Glenn Greenwald sums it up well:
Less than three years ago, Dick Cheney was presiding over policies that left hundreds of thousands of innocent people dead from a war of aggression, constructed a worldwide torture regime, and spied on thousands of Americans without the warrants required by law, all of which resulted in his leaving office as one of the most reviled political figures in decades. But thanks to the decision to block all legal investigations into his chronic criminality, those matters have been relegated to mere pedestrian partisan disputes, and Cheney is thus now preparing to be feted -- and further enriched -- as a Wise and Serious Statesman with the release of his memoirs this week: one in which he proudly boasts (yet again) of the very crimes for which he was immunized.  As he embarks on his massive publicity-generating media tour of interviews, Cheney faces no indictments or criminal juries, but rather reverent, rehabilitative tributes.

Rick Perry's Plan To Save Blue States From Red States

By Robert Reich, cross-posted from his website

Of all the nonsense Texas Governor Rick Perry spews about state’s rights and the tenth amendment, his dumbest is the notion that states should go it alone. “We’ve got a great Union,” he said at a Tea Party rally in Austin in April 2009. “There’s absolutely no reason to dissolve it. But if Washington continues to thumb their nose at the American people, you know, who knows what might come out of that.”

The core of his message isn’t outright secession, though. It’s that the locus of governmental action ought to be at the state rather than the federal level. “It is essential to our liberty,” he writes in his book, Fed Up! Our Fight to Save America from Washington, “that we be allowed to live as we see fit through the democratic process at the local and state level.”

Tuesday, August 30, 2011

Republicans Are The Disaster

Republican responses to natural disasters provide us with a perfect snapshot of their crabbed, mean-spirited, and ultimately unpatriotic view of our country.  

You have the religious Republicans who claim to believe that God is sending a message that miraculously conforms to their political goals.  Although she later said she was only joking, Presidential candidate and Congresswoman, Michele Bachmann (R-MN), claimed that Hurricane Irene was God's message to politicians to cut spending.  (Think Progress notes the irony of God using a hurricane for a divine message about cutting government spending considering that the damage it causes is likely going to increase government spending.)

You have the libertarian Republicans who claim that the federal government has no role at all to play in safeguarding its citizens lives, either to help prepare for disasters or provide relief in their  aftermath.   Ron Paul, another candidate for president, does not see any need for a federal response to Hurricane Irene.  As proof he cited the pre-FEMA hurricane of 1900, in Galveston, Texas (which lies within Paul's district).  Interesting example.  The city of Galveston was destroyed by that hurricane and 6000 people were killed within hours.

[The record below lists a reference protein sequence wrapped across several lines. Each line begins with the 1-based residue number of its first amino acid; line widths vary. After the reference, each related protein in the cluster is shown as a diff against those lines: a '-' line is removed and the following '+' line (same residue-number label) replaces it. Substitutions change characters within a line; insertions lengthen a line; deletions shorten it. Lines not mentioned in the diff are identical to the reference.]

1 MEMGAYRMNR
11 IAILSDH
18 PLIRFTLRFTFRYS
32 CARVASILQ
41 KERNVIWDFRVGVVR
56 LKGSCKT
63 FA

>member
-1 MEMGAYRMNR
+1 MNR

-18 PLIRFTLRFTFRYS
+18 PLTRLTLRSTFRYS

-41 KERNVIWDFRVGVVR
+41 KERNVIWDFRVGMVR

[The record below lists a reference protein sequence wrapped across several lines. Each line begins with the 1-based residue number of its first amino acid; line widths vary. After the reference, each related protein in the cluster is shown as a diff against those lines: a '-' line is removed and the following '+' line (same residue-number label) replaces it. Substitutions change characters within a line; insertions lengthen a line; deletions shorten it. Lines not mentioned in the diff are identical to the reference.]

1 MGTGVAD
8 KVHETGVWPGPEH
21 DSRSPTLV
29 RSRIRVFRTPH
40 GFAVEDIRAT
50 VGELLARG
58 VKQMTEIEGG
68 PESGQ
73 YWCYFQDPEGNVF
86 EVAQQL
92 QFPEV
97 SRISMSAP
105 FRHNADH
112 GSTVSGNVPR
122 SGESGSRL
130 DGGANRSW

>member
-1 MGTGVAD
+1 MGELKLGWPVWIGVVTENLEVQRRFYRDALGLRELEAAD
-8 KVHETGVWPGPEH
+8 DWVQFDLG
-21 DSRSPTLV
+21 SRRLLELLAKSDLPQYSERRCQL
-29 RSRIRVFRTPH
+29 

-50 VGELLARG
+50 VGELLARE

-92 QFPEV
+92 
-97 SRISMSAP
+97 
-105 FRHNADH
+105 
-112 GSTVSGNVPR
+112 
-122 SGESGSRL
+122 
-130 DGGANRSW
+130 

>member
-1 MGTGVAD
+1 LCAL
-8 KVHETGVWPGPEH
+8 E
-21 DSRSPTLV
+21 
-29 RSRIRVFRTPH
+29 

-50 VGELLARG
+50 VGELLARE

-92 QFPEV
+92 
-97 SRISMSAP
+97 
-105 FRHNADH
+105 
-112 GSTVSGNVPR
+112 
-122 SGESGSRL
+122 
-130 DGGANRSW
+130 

Finally, you have the more run-of-the-mill Republicans who see the dire need for disaster relief as an opportunity to gut social programs.  Thus, House Majority Leader Eric Cantor (R-VA) insisted that no further funds be allocated for disaster relief unless it is offset by spending cuts elsewhere.

Early assessment of the cost of recovery from Hurricane Irene ranges from $7 to $10 billion.  Approximately forty people have died and countless others have lost homes or are without power, water and other necessities.  The Republicans don't believe this is the federal government's problem.  In essence, they don't believe the federal government should come to the aid of its people in times of great need. 

Talk about a disaster.

What That Exposé of the Fed's Secret Bailout Told Us... And What It Didn't

By Richard (RJ) Eskow, cross-posted from Huffington Post

We've just learned about the Federal Reserve's extraordinary secret bailout of the country's big banks. We now know that the TARP bailout program was only the tip of the iceberg, and that financial institutions received a total of $1.2 trillion in loans and other funds while the rest of the country was left to struggle for economic survival.

We also know that, despite all that "we got our money back" rhetoric, these loans represent a cash giveaway to the banks that totals up to tens of billions of dollars -- while homeowners and student loan borrowers continue to struggle.

Here's what we now know about this secret bailout, thanks to a Bloomberg report, along with what we already knew -- and what we still don't know:

Monday, August 29, 2011

California Voters Can Abolish The Death Penalty

California's death penalty needs to be abolished.  Putting aside the philosophical and spiritual questions about the immorality of the death penalty, it is costly, arbitrary, discriminatory, and unworkable.  It serves no useful purpose while diverting needed resources from true public safety programs.  (See, e.g., Death Rattle For California, California's Unusually Cruel Death Penalty, California's Dysfunctional Death Penalty, Just Say No; State of Barbarism.) 

A study released in June by U.S. Court of Appeals Judge Arthur L. Alarcon found that California's death penalty system is currently costing the state about $184 million per year.  Further, "since reinstating the death penalty in 1978, California taxpayers have spent roughly $4 billion to fund a dysfunctional death penalty system that has carried out no more than 13 executions."